NOTE: This content is old - Published: Tuesday, Oct 2nd, 2018.
With the arrival of autumn Network Rail has begun its fight to combat that age old problem – leaves on the line.
Slippery rails have caused delays and even line closures in the past between Wrexham Central and Bidston as trains struggle to climb Hawarden Bank.
Network Rail in Wales and Borders says it has been working with train operators all year round to prepare for autumn.
Measures include deploying more than 60 specialist treatment trains, which will be out in force from this week to clear the top of the track (railhead) of leaves and debris.
Passing trains compress the leaves into a thin, black layer on the rail which – much like black ice on the roads – can affect trains braking and accelerating.
This means that train drivers must slow down earlier for stations and signals to avoid passing them.
They must also accelerate more gently to avoid wheel spin. All this can increase journey time and leads to delays for passengers.
Build-up of leaf mulch can also make it harder for our signallers to detect a train’s location, causing delays when subsequent trains are unable to proceed until the train in front moves further up the line.
The company has 61 leaf-busting trains, which move around the network blasting the rails with high powered water jets.
The trains also lay a gel-like substance, which is applied to the rail to aid traction between track and train.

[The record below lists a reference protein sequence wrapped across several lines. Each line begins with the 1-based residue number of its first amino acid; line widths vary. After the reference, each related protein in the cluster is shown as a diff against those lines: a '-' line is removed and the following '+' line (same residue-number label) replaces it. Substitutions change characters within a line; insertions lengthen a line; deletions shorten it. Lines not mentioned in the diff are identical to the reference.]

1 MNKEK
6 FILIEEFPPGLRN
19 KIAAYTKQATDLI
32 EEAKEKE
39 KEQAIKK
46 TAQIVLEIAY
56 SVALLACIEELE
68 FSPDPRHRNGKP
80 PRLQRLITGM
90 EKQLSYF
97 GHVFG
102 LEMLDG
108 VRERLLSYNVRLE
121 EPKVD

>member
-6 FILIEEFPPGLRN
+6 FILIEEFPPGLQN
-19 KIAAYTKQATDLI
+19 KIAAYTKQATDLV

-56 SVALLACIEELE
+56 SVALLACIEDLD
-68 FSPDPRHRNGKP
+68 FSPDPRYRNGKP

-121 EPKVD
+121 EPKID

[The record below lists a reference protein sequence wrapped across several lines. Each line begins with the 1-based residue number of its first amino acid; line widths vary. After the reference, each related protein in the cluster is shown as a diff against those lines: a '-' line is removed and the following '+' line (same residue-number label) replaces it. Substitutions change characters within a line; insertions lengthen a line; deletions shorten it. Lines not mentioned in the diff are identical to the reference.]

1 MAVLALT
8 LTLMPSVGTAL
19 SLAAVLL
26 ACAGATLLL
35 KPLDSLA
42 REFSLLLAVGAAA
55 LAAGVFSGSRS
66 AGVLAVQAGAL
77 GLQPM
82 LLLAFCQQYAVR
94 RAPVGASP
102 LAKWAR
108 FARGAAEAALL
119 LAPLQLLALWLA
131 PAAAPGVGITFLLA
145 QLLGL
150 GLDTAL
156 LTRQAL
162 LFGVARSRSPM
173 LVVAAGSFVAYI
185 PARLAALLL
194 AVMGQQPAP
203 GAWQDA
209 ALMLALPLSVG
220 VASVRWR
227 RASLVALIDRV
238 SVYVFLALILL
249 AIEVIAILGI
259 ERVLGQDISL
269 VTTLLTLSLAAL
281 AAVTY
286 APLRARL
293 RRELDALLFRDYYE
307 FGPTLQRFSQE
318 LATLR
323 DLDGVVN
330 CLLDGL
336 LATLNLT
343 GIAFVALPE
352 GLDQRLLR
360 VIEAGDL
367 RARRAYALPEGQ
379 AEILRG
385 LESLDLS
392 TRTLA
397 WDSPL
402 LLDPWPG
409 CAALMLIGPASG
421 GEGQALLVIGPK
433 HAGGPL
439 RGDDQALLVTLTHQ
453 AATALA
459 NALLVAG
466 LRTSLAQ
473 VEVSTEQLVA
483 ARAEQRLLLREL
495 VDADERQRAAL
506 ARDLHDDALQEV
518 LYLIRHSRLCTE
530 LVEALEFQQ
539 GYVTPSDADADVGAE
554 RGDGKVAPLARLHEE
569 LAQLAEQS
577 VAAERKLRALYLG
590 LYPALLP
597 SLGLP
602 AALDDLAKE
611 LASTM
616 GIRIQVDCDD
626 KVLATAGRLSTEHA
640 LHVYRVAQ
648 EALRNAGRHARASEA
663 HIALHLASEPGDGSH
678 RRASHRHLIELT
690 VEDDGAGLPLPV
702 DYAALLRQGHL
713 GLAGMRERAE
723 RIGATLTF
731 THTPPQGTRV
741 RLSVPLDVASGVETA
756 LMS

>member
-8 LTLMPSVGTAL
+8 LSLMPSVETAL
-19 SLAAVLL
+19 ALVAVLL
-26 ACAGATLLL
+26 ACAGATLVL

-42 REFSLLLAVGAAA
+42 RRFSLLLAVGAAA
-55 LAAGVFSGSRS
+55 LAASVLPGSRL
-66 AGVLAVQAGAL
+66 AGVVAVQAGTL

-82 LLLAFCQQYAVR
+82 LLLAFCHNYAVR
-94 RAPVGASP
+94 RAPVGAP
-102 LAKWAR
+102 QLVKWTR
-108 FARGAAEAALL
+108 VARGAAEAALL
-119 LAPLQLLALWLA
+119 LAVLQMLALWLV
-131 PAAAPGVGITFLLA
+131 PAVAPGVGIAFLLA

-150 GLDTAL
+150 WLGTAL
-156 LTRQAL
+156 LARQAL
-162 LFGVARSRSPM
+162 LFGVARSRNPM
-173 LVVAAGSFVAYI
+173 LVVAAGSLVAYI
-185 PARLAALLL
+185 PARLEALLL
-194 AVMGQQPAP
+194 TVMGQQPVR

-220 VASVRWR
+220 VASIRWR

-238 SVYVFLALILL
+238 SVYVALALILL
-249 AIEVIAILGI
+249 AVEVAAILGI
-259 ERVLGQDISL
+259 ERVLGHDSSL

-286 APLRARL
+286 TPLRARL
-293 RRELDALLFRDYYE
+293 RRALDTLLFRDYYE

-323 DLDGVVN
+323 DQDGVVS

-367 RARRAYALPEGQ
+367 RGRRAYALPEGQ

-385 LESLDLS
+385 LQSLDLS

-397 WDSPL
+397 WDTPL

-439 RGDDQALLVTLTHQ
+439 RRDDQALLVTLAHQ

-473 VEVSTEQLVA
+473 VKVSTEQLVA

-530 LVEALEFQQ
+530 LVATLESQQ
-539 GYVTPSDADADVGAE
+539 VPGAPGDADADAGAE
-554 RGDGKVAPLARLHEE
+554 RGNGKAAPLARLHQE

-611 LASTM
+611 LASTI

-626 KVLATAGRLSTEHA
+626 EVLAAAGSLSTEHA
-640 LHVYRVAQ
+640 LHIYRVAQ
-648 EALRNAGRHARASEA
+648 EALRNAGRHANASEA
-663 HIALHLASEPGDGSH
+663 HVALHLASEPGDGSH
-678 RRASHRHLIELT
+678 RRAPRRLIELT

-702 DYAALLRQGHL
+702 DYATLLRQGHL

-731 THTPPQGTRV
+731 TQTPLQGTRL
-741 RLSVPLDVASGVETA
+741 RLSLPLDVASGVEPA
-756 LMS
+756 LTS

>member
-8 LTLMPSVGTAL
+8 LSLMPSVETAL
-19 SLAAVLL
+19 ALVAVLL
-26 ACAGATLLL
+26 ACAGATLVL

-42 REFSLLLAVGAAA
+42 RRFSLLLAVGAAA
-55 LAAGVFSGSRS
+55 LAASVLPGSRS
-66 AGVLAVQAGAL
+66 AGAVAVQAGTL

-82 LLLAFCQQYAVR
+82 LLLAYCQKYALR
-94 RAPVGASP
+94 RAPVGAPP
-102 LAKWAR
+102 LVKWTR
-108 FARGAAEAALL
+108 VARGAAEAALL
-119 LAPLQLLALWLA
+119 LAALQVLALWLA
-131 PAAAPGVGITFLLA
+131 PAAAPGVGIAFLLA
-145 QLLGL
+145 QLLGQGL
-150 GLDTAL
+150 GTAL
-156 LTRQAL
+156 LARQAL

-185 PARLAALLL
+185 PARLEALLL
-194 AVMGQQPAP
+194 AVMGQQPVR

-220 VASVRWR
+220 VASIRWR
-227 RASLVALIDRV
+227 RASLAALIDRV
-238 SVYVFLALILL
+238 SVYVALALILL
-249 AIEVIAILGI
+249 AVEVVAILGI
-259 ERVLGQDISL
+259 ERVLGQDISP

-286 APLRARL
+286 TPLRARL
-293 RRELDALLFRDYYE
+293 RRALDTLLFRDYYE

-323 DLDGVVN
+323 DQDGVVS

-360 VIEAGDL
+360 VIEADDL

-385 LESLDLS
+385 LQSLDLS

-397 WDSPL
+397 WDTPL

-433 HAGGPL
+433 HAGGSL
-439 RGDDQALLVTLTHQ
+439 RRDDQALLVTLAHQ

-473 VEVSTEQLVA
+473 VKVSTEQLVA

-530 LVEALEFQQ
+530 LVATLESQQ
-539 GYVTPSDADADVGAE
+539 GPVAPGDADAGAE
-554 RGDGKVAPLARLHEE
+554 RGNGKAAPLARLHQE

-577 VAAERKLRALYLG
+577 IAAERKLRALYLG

Network Rail teams monitor the weather 24/7 and ensure frontline teams are placed in key locations to respond to any issues if they do arise.
Part of this monitoring includes receiving adhesion forecasts which predict where poor or very poor adhesion is expected.
These forecasts are then used to notify drivers if poor adhesion is expected on their route.
Using this information, railhead treatment can be intensified at key locations (usually station approaches and exits) where the adhesion is forecast to be poor.
Network Rail say its teams will ‘hand sand’ rails at key locations before start of service where poor adhesion has been identified overnight.
Andy Thomas, Network Rail’s managing director, strategic operations, said:
“Every autumn, even with the best preparation, leaves fall onto the line, which can cause the same conditions as black ice on the roads. With millions of trees growing alongside the railway, it’s something the rail industry takes seriously.
That’s why our leaf-busting trains and front-line teams are out there 24 hours a day, seven days a week, to make sure we can get passengers from A to B safely and reliably.”